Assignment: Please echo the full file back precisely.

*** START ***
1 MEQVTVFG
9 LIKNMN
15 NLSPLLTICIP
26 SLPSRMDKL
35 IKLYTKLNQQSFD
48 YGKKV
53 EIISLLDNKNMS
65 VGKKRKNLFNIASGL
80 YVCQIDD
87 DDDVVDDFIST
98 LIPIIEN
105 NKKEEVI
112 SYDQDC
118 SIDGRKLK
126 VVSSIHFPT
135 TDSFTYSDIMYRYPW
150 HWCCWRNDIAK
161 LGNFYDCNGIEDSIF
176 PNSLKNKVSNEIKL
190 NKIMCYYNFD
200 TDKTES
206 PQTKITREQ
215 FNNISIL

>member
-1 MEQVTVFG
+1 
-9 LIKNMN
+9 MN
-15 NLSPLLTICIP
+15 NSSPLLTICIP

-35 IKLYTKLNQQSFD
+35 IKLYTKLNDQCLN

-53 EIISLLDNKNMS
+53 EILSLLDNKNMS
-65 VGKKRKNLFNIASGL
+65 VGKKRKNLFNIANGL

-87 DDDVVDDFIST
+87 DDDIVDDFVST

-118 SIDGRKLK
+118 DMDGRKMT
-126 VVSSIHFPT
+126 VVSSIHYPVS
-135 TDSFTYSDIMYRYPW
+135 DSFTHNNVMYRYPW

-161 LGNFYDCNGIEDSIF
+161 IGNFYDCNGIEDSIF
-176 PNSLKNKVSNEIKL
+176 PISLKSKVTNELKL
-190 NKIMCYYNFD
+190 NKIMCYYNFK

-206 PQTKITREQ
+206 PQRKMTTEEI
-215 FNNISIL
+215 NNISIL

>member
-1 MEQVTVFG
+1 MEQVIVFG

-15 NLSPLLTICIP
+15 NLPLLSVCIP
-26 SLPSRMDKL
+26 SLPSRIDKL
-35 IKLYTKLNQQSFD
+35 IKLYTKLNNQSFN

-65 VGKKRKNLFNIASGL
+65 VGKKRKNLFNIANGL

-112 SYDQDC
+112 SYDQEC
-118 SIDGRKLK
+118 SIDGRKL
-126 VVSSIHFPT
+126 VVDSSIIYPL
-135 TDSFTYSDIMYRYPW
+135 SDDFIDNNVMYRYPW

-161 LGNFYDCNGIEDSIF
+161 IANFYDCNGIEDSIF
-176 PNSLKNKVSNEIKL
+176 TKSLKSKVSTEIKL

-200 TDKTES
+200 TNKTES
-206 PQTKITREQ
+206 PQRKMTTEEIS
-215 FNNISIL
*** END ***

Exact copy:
1 MEQVTVFG
9 LIKNMN
15 NLSPLLTICIP
26 SLPSRMDKL
35 IKLYTKLNQQSFD
48 YGKKV
53 EIISLLDNKNMS
65 VGKKRKNLFNIASGL
80 YVCQIDD
87 DDDVVDDFIST
98 LIPIIEN
105 NKKEEVI
112 SYDQDC
118 SIDGRKLK
126 VVSSIHFPT
135 TDSFTYSDIMYRYPW
150 HWCCWRNDIAK
161 LGNFYDCNGIEDSIF
176 PNSLKNKVSNEIKL
190 NKIMCYYNFD
200 TDKTES
206 PQTKITREQ
215 FNNISIL

>member
-1 MEQVTVFG
+1 
-9 LIKNMN
+9 MN
-15 NLSPLLTICIP
+15 NSSPLLTICIP

-35 IKLYTKLNQQSFD
+35 IKLYTKLNDQCLN

-53 EIISLLDNKNMS
+53 EILSLLDNKNMS
-65 VGKKRKNLFNIASGL
+65 VGKKRKNLFNIANGL

-87 DDDVVDDFIST
+87 DDDIVDDFVST

-118 SIDGRKLK
+118 DMDGRKMT
-126 VVSSIHFPT
+126 VVSSIHYPVS
-135 TDSFTYSDIMYRYPW
+135 DSFTHNNVMYRYPW

-161 LGNFYDCNGIEDSIF
+161 IGNFYDCNGIEDSIF
-176 PNSLKNKVSNEIKL
+176 PISLKSKVTNELKL
-190 NKIMCYYNFD
+190 NKIMCYYNFK

-206 PQTKITREQ
+206 PQRKMTTEEI
-215 FNNISIL
+215 NNISIL

>member
-1 MEQVTVFG
+1 MEQVIVFG

-15 NLSPLLTICIP
+15 NLPLLSVCIP
-26 SLPSRMDKL
+26 SLPSRIDKL
-35 IKLYTKLNQQSFD
+35 IKLYTKLNNQSFN

-65 VGKKRKNLFNIASGL
+65 VGKKRKNLFNIANGL

-112 SYDQDC
+112 SYDQEC
-118 SIDGRKLK
+118 SIDGRKL
-126 VVSSIHFPT
+126 VVDSSIIYPL
-135 TDSFTYSDIMYRYPW
+135 SDDFIDNNVMYRYPW

-161 LGNFYDCNGIEDSIF
+161 IANFYDCNGIEDSIF
-176 PNSLKNKVSNEIKL
+176 TKSLKSKVSTEIKL

-200 TDKTES
+200 TNKTES
-206 PQTKITREQ
+206 PQRKMTTEEIS
-215 FNNISIL